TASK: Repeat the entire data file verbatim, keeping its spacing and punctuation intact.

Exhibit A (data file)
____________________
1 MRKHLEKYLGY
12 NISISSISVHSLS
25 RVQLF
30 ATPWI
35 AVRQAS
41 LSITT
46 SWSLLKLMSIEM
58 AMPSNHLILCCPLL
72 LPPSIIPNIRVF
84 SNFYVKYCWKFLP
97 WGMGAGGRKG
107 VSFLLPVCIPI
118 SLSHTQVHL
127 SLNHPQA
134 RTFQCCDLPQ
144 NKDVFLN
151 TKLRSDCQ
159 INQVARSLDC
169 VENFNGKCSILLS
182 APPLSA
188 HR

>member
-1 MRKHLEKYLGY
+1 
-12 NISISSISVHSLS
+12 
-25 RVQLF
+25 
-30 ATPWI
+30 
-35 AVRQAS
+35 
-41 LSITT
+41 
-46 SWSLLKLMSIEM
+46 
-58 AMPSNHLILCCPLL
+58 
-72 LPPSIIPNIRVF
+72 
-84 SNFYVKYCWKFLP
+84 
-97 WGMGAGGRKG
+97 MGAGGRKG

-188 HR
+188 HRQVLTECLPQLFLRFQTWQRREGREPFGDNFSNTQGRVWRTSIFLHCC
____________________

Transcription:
1 MRKHLEKYLGY
12 NISISSISVHSLS
25 RVQLF
30 ATPWI
35 AVRQAS
41 LSITT
46 SWSLLKLMSIEM
58 AMPSNHLILCCPLL
72 LPPSIIPNIRVF
84 SNFYVKYCWKFLP
97 WGMGAGGRKG
107 VSFLLPVCIPI
118 SLSHTQVHL
127 SLNHPQA
134 RTFQCCDLPQ
144 NKDVFLN
151 TKLRSDCQ
159 INQVARSLDC
169 VENFNGKCSILLS
182 APPLSA
188 HR

>member
-1 MRKHLEKYLGY
+1 
-12 NISISSISVHSLS
+12 
-25 RVQLF
+25 
-30 ATPWI
+30 
-35 AVRQAS
+35 
-41 LSITT
+41 
-46 SWSLLKLMSIEM
+46 
-58 AMPSNHLILCCPLL
+58 
-72 LPPSIIPNIRVF
+72 
-84 SNFYVKYCWKFLP
+84 
-97 WGMGAGGRKG
+97 MGAGGRKG

-188 HR
+188 HRQVLTECLPQLFLRFQTWQRREGREPFGDNFSNTQGRVWRTSIFLHCC